One reaction on social media to President Obama’s re-election can be summed up by the popular meme at right.
(You’ve probably seen the president’s celebratory “Four More Years” photo everywhere on Facebook and Twitter. With more than four million “Likes,” it’s Facebook’s most-Liked photo ever. It’s been re-tweeted more than 790,000 times, the most RTs ever.)
Of course, President Obama was a social media star even before he was re-elected, and he’ll probably continue to generate a flood of Likes and RTs through the rest of his term. The Oxford Internet Institute found that the president would have defeated Mitt Romney handily if the election had been based on Twitter references. And on Thursday, the word “Obama” had been used in more than one million Tweets, according to the social search website Topsy. Also trending Thursday on Twitter in the U.S. – “Karl Rove” and “GOP.” But not really in a good way.
But since the election, another term that’s probably more of a concern to the president has started to make its way onto social media:
Tonight we’ll be live blogging presidential results, U.S. Senate races, hotly contested House seats in California, propositions, select State Assembly results, and local contests around the Bay Area.A look at the presidential picture, below. Also see 9 Key Senate Races.
The other day one of our reporters who drew the assignment of gathering local reaction to the presidential election asked the practical question, “Should I go out on the streets or go into the bars?”
The answer, of course: depends who wins. If it’s Obama, I say our reporter should head for the celebrations in the street. If it’s Romney, hit the drinking establishments and home in on the sad sacks throwing down double bourbons like a bereft Humphrey Bogart trying his best to forget Ingrid Bergman. And don’t forget to keep your ears open for mumbling about “moving to Canada” and “goddamn Ohio.”
Meaning, of course, it’s no secret who a sizable majority of the people within the sound of KQED’s radio signal will be rooting for. The Bay Area is sort of the home field for the Democratic team, which you can confirm either by looking out your window at the political signs, checking your Facebook friends’ status updates, or browsing the 2008 election results by California county; Obama’s majority ranged from 63.5 percent in Solano to 84 percent in San Francisco. Because the left-of-left constituency here may grumble about the Democratic squad during the season, but when it comes to the World Series, everyone’s wearing the correct hat. Continue reading →
COLUMBUS, Ohio (AP) — The White House the prize, President Barack Obama and Mitt Romney raced through a final full day of campaigning on Monday through Ohio and other battleground states holding the keys to victory in a tight race. Both promised brighter days ahead for a nation still struggling with a sluggish economy and high joblessness.
“Our work is not done yet,” Obama told a cheering crowd of nearly 20,000 in chilly Madison, Wis., imploring his audience to give him another four years.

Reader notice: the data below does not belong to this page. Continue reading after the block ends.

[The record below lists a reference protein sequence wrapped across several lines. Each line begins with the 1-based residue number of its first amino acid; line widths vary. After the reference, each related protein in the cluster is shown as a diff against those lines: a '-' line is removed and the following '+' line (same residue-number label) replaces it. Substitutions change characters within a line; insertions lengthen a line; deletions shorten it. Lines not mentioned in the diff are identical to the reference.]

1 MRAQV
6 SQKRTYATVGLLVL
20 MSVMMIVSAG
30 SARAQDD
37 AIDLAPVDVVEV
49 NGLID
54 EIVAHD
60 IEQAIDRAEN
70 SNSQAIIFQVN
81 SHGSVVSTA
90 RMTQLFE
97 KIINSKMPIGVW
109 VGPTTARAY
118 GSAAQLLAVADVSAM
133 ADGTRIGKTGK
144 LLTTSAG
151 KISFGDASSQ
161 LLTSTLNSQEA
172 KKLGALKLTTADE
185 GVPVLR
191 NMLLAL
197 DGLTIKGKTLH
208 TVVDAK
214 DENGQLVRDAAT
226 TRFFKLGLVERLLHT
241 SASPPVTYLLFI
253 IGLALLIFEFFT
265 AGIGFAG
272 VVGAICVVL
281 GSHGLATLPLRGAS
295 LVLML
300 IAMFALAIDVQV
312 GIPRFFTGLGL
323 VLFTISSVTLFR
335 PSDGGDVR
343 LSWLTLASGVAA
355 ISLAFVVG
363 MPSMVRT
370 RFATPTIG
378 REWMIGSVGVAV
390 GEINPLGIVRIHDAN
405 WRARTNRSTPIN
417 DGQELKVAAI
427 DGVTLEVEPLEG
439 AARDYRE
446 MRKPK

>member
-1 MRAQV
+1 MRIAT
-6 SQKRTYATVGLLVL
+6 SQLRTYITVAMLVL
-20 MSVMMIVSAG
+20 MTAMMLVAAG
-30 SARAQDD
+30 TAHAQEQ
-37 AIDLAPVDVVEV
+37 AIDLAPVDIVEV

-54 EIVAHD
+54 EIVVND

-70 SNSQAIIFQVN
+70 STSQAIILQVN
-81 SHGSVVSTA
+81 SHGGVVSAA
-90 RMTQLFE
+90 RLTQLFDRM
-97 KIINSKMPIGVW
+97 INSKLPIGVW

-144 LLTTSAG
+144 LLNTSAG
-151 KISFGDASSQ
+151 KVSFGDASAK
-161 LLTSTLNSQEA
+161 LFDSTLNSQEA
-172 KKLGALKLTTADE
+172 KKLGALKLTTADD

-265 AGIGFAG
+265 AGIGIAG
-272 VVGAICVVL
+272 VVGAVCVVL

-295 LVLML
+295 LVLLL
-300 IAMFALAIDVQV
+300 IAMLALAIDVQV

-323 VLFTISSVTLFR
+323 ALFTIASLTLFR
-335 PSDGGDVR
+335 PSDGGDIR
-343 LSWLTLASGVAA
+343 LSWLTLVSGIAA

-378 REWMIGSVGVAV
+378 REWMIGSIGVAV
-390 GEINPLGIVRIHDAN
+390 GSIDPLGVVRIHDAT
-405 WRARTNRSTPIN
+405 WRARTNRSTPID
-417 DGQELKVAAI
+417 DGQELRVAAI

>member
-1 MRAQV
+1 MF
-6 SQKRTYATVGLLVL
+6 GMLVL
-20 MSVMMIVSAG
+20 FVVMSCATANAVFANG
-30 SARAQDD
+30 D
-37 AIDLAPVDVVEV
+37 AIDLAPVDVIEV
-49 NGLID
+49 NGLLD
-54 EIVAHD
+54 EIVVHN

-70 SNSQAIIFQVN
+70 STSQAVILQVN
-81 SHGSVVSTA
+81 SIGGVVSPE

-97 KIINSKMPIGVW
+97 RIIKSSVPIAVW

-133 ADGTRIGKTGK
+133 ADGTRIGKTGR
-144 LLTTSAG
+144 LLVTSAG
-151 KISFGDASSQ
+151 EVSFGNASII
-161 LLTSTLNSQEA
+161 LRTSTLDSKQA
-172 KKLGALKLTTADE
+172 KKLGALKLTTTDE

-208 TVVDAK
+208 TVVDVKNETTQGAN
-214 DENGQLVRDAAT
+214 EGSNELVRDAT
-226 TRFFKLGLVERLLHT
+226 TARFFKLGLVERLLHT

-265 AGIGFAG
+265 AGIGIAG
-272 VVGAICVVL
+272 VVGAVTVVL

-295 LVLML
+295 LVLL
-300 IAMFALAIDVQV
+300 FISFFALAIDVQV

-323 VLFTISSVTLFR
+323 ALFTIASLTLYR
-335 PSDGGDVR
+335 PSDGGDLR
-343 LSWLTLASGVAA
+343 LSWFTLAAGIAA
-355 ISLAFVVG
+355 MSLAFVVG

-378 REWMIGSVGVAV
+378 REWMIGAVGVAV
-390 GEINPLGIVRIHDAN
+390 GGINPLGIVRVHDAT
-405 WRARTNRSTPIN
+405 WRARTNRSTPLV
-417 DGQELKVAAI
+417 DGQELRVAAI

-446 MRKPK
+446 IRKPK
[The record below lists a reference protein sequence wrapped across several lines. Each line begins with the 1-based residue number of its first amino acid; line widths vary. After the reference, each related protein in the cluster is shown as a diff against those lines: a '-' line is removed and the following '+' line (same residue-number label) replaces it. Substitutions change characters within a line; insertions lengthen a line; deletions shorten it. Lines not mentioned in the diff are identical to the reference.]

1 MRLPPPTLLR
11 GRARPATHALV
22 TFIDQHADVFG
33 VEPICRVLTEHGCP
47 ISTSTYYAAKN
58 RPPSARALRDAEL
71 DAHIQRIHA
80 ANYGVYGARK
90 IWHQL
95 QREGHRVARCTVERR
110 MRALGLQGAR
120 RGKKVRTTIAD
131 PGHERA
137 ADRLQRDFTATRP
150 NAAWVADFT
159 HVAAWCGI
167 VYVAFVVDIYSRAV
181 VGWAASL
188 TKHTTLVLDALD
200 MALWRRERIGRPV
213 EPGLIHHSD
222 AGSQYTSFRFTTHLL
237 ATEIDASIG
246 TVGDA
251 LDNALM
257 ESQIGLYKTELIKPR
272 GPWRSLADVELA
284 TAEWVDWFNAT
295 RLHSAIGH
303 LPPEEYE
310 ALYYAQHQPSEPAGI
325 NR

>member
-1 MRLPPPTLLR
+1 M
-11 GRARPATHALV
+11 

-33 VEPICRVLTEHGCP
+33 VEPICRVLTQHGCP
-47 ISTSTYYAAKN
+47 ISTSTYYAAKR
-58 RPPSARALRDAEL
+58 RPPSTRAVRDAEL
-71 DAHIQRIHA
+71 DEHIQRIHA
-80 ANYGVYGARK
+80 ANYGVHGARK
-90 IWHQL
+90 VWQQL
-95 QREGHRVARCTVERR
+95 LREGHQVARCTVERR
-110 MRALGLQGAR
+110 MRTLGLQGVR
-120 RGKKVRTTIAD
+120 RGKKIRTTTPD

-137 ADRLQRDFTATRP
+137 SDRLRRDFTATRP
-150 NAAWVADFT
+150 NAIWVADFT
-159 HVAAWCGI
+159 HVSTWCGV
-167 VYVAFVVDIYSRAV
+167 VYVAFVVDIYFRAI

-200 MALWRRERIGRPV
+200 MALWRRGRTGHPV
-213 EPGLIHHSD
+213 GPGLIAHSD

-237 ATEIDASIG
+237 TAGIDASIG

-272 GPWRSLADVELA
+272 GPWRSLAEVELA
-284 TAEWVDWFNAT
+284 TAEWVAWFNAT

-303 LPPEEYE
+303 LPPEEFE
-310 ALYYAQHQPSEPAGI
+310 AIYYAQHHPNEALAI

Romney projected optimism as he neared the end of his six-year quest for the presidency. “If you believe we can do better. If you believe America should be on a better course. If you’re tired of being tired … then I ask you to vote for real change,” he said in a Virginia suburb of the nation’s capital. With many of the late polls in key states tilting slightly against him, he decided to campaign on Election Day in Ohio and Pennsylvania, where he and Republicans made a big, late push.
The presidency aside, there are 33 Senate seats on the ballot Tuesday, and according to one Republican official, a growing sense of resignation among his party’s rank and file that Democrats will hold their majority. Continue reading →
U.S. President Barack Obama (R) debates with Republican presidential candidate Mitt Romney. (Rick Wilking-Pool/Getty Images)
BOCA RATON, Fla. (AP) — President Barack Obama sharply challenged Mitt Romney on foreign policy in their final campaign debate Monday night, saying, “Every time you’ve offered an opinion you’ve been wrong.” The Republican coolly responded, “Attacking me is not an agenda” for dealing with a dangerous world.
Romney took the offensive, too. When Obama said the U.S. and its allies have imposed crippling sanctions on Iran to halt nuclear weapons development, the Republican challenger responded that the U.S. should have done more. He declared repeatedly, “We’re four years closer to a nuclear Iran.”
Despite the debate’s stated focus on foreign affairs, time after time the rivals turned the discussion back to the slowly recovering U.S. economy, which polls show is the No. 1 issue for most voters.
They found little agreement on that, but the president and his rival found accord on at least one international topic with domestic political overtones — Israel’s security — as they sat at close quarters 15 days before the end of an impossibly close election campaign. Each stressed unequivocal support for Israel when asked how he would respond if the Jewish state were attacked by Iran.
“If Israel is attacked, we have their back,” said Romney — moments after Obama vowed, “I will stand with Israel if Israel is attacked.”
Both also said they oppose direct U.S. military involvement in the efforts to topple Syrian President Bashir Assad. Continue reading →